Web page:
Miscellaneous

Book Review: Pride

Author: Lazaros Zigomanis (aka Les Zig)
Publisher: Busybird Publishing (2017)
Genre: Contemporary fiction

Image source
Image description: White background. The word Pride is capitalised in red at the top of the image. There is a small black bird (a curlew) in the bottom right.

“Luke Miggs wants more than what small-town life can offer – the grind of chores on the family farm, playing footy, and drinks with friends. Like maybe doing something about his crush on Amanda Hunt, a barmaid at the local who’s smart, funny, and ambitious. Or playing footy in the big league. At eighteen, it can’t be too late, can it?

There are the Ravens, at least, although the team’s little more than battlers… But when Adam Pride emerges from the night and tells the Ravens he wants to play for them, everything begins to change.”

Having read and enjoyed Les’ other novels for adults, I’d been wanting to read Pride for a long time and I loved it! I read it over the weekend of Melbourne’s latest lockdown and it was just what I needed. It pulled me out of reality and into the captivating world of small-town football. Luke was a likeable character, passionate and driven and his development was one of my favourite parts of the novel. However, Pride also delicately addressed the racism experienced by First Nations people, which was a tough feat for a non-Indigenous writer.

Writing about any marginalized group if you aren’t a member of that group is a big ask. I was pleased that Les sought the approval and advice of Indigenous writer Kat Clarke and that $1 from every sale of the book will be donated to the Indigenous Literacy Foundation. Both these choices and the content of the novel conveyed a deep respect for First Nations people. Luke, as well as his coach, Percy, spoke up about the racist remarks directed at Adam and their other Indigenous teammates. I felt as though Les was conscious of the responsibility of writing about a marginalized group because the minor (rather than main) characters were Indigenous. This allowed Les to make observations of the racist behaviour of some characters without speaking for First Nations people. Furthermore, there was a twist at the end of the novel, the hint of something supernatural which was handled lightly and, according to my non-Indigenous perspective, respectfully.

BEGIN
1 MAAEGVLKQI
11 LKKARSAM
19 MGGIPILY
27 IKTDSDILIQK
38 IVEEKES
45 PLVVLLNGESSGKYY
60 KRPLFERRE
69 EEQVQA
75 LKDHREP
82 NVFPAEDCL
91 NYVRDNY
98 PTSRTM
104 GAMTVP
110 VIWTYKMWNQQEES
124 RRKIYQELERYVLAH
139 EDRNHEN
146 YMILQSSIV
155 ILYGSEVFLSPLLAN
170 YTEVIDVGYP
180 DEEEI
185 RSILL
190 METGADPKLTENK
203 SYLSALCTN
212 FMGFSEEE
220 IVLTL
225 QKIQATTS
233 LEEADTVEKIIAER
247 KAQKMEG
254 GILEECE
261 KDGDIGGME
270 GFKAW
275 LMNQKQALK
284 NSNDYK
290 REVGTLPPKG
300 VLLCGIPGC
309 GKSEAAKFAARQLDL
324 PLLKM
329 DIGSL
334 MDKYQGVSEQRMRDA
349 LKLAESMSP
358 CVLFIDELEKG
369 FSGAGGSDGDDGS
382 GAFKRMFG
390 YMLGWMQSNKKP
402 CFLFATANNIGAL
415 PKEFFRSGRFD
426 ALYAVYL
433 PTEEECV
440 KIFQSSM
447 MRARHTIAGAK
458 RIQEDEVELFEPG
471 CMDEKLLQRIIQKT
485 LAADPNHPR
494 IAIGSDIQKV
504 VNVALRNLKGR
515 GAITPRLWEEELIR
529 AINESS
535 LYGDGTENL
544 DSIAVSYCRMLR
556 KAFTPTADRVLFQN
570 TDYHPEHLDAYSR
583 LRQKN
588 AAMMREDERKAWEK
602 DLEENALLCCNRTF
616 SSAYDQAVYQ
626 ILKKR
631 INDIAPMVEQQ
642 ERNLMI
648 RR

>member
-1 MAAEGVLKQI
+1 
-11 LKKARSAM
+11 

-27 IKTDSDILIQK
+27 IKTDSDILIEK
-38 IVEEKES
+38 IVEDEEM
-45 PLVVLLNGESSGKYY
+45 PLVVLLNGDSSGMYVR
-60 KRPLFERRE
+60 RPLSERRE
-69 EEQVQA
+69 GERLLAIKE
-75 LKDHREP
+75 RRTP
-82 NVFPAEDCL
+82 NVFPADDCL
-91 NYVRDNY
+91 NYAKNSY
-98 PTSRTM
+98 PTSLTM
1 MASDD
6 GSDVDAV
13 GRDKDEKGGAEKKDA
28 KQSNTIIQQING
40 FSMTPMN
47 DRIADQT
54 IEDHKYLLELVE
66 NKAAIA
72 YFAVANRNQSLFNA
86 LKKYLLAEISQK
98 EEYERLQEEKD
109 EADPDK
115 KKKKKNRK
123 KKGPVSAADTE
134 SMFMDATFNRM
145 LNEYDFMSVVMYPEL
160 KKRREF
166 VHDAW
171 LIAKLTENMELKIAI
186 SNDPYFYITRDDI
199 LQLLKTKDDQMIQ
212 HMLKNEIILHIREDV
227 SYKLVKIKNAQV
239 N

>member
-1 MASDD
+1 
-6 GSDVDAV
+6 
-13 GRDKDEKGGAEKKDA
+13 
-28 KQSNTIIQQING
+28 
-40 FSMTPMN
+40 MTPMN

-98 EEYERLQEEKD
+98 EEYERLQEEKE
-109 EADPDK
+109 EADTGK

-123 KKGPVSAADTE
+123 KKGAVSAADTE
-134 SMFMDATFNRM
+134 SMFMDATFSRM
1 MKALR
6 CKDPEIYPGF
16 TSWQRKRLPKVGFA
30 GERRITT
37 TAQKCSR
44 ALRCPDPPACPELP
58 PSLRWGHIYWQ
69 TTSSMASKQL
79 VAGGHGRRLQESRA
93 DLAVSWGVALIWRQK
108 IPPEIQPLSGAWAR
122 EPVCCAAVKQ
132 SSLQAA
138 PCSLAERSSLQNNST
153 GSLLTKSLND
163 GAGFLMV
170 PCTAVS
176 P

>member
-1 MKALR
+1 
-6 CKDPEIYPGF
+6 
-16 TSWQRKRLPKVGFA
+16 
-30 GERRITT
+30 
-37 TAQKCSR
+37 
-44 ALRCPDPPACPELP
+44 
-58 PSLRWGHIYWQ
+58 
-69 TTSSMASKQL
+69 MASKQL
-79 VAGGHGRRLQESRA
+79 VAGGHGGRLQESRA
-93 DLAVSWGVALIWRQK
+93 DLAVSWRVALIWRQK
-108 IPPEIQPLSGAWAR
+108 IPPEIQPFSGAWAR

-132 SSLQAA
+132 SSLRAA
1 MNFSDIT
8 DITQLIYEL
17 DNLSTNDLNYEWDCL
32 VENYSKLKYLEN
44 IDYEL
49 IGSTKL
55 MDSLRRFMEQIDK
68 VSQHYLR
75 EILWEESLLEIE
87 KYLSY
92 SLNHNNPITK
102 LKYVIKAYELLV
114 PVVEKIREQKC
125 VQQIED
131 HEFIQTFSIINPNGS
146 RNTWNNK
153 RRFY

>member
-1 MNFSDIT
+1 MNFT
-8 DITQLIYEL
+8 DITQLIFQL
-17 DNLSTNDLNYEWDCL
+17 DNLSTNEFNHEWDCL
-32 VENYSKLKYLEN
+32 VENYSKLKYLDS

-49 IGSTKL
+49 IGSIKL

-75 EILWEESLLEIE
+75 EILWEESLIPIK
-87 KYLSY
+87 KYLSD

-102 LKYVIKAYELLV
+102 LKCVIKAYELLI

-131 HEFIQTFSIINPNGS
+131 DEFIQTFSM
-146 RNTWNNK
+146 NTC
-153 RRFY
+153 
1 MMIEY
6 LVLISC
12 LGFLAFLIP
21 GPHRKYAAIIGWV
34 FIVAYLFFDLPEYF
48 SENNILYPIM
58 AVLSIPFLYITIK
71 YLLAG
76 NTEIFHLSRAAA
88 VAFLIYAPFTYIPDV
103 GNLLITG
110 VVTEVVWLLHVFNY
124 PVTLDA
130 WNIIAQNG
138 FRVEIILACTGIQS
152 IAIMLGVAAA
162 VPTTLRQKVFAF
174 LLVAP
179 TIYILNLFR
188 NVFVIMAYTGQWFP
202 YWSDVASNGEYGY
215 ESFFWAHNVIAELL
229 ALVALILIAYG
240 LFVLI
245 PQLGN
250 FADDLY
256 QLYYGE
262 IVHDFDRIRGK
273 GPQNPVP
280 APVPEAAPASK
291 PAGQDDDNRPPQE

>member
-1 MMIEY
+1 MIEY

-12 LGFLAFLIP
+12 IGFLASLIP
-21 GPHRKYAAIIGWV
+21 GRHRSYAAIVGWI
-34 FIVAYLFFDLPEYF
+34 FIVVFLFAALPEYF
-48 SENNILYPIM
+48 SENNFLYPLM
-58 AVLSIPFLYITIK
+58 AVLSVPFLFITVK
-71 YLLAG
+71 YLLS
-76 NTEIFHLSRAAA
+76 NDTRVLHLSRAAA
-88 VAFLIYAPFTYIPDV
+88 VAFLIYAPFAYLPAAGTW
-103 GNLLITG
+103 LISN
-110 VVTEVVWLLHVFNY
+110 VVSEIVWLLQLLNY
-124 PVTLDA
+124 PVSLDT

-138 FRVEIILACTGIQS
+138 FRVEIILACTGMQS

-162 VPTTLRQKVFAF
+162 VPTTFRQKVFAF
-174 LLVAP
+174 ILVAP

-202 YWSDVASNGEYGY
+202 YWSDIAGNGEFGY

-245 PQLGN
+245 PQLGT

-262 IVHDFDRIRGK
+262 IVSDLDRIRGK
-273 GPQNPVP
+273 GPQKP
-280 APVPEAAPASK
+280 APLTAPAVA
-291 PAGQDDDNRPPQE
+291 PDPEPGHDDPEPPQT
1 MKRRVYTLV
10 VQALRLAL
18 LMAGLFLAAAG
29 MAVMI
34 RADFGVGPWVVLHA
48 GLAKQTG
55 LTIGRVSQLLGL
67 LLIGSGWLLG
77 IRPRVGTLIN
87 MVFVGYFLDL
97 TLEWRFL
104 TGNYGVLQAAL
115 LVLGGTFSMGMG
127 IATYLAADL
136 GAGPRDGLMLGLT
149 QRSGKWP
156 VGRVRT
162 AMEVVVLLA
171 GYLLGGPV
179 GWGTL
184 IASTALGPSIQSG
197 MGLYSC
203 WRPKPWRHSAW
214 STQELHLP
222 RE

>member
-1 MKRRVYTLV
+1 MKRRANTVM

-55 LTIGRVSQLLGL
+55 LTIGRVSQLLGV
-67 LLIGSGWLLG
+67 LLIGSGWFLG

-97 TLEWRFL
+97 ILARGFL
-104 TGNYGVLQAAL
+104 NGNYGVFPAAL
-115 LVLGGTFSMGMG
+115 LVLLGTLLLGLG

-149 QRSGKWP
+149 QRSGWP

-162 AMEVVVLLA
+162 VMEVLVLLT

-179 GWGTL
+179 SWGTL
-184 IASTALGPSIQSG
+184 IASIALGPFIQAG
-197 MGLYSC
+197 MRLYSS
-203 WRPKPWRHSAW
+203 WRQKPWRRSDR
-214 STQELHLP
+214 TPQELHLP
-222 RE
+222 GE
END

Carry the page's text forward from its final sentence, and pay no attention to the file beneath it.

As an aside, another element of the novel that I appreciated was that it was accessible even to readers who (like me) didn’t have much – if any – knowledge about football. Luke observed the movement of the ball and other players during the match, but even if the positions and other terminology were unfamiliar, readers could glean the relevant information for context.

Pride was an excellent, well-paced novel. Essential for footy fans and a great read for those who know nothing about it too.  

You can buy a copy of Pride from Busybird Publishing’s website. You can also buy a copy of the Young Adult version of the novel, called Song of the Curlew.

You can donate to the Indigenous Literacy Foundation here.

I acknowledge the traditional custodians of the lands on which I live and work, the Wurundjeri Woi Wurrung people of the Kulin nation and pay my respects to their elders past and present. This is stolen land. Sovereignty was never ceded and a treaty was never signed. This always was and always will be Aboriginal land.

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